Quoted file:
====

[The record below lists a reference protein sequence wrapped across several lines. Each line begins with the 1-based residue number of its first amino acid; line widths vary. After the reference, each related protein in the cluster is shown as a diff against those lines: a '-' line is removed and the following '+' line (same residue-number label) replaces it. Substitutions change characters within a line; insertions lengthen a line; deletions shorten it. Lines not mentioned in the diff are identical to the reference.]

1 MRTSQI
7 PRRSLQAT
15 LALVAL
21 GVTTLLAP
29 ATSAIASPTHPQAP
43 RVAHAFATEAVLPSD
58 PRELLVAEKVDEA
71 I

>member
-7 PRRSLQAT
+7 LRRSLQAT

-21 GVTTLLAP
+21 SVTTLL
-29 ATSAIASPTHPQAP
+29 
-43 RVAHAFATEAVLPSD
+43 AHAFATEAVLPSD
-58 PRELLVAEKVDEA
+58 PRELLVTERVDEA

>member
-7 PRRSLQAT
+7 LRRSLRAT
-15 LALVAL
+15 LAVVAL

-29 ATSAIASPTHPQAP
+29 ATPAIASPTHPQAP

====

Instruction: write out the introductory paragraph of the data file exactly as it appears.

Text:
[The record below lists a reference protein sequence wrapped across several lines. Each line begins with the 1-based residue number of its first amino acid; line widths vary. After the reference, each related protein in the cluster is shown as a diff against those lines: a '-' line is removed and the following '+' line (same residue-number label) replaces it. Substitutions change characters within a line; insertions lengthen a line; deletions shorten it. Lines not mentioned in the diff are identical to the reference.]